Dirt-dusted vehicles are trendy this summer—they can be a point of pride among those of us who are taking the latest drought seriously enough to let go of our desire to drive around in sparkly splendor.
To refrain merely from washing the car does not a drought-busting hero make, however. Shutting off the faucet occasionally as you wash dishes, taking shorter (if not fewer) showers and certainly never baths, observing the “if it’s yellow, let it mellow; if it’s brown, flush it down” policy, waiting another year on installing a pool or being disciplined about covering the pool you have when it’s not in use, in order to reduce evaporation—those actions all buy you some drought-busting cred.
You also could consider watering your yard less. Brown is the new green, and all that.
You might even think about replacing your water-gulping lawn with artificial turf. Personally, I would discourage you from taking that drastic step. Before I share my reasoning, though, let us consider the fake stuff’s advantages.
The website Gardenista points out that turf has “a reputation for being eco-friendly because it doesn’t need water, fertilizer, or to be mowed. Plus, the newest generation of artificial grass often looks good enough to fool us into thinking it’s real.”
Although costly (up to $25 a square foot, which for an 800-square-foot lawn would total $20,000), artificial turf does make some economic sense over the long haul in that you won’t need to own, fuel up and maintain a lawnmower or pay a landscaping service. It should last for at least 15 years, possibly a quarter-century. And as the Gardenista article suggests, many people like its appearance. “It looks great all the time,” a San Francisco architect enthuses.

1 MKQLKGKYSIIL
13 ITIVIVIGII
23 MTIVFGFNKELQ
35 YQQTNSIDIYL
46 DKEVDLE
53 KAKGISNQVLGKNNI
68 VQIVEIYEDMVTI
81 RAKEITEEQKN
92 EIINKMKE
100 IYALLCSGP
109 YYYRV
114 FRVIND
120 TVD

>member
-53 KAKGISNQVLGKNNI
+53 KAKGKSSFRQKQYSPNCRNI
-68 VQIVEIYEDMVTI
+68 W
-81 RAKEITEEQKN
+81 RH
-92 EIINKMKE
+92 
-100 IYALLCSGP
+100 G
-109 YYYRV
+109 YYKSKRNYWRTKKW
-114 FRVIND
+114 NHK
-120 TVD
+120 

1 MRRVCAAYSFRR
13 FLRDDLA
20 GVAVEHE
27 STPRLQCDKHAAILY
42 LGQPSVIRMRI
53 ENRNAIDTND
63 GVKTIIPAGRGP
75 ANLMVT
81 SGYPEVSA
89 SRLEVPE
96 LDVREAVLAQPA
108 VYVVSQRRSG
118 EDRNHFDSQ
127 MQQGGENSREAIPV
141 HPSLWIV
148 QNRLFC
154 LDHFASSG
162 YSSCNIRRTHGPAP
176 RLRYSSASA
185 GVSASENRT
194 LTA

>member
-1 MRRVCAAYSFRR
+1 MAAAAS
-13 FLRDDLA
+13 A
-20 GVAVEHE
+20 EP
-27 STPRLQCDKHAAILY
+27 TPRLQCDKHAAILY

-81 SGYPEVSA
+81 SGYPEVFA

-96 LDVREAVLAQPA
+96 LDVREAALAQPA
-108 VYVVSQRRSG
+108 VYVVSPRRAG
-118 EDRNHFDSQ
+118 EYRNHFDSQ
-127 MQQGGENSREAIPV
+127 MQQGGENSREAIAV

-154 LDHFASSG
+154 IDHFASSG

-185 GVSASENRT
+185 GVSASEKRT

The website concedes that artificial turf “is a petroleum-based product that creates pollution and waste in the manufacturing process. And, while it is often made partially with recycled materials, it is not biodegradable.”
Which brings me to my opinion, which you can weed-whack away or douse with Roundup if it doesn’t tickle your outdoor-stepping bare feet and toes. I think that the deadness of artificial turf, the plasticky, summertime scorchy nature of it, messes with nature. It deprives little creatures a place to roam, graze, explore, burrow into—any number of things that they can do on real grass.
You might be bugged by insects, but they serve a purpose that helps make your surroundings more genuine. Small mammals such as squirrels serve that purpose, too.
As for your real grass’s watering needs, listen to what the Sacramento Suburban Water District advises. If your residential street-address number ends with an odd number, water only on Tuesdays, Thursdays or Saturdays. For those of you on the even side of the street, unroll the hose only on Wednesdays, Fridays and Sundays. Watering between noon and 8 p.m. any day is prohibited through Aug. 31, as it is between noon and 6 p.m. starting Sept. 1 through April 2022.
The SSWD can help you identify leaks and other problematical usage with a water-wise house call, if you fill out an online form.
So if our neighbor decides to install artificial turf, sure, the grass will be greener on the other side of the fence. I, however, will not be the least bit envious.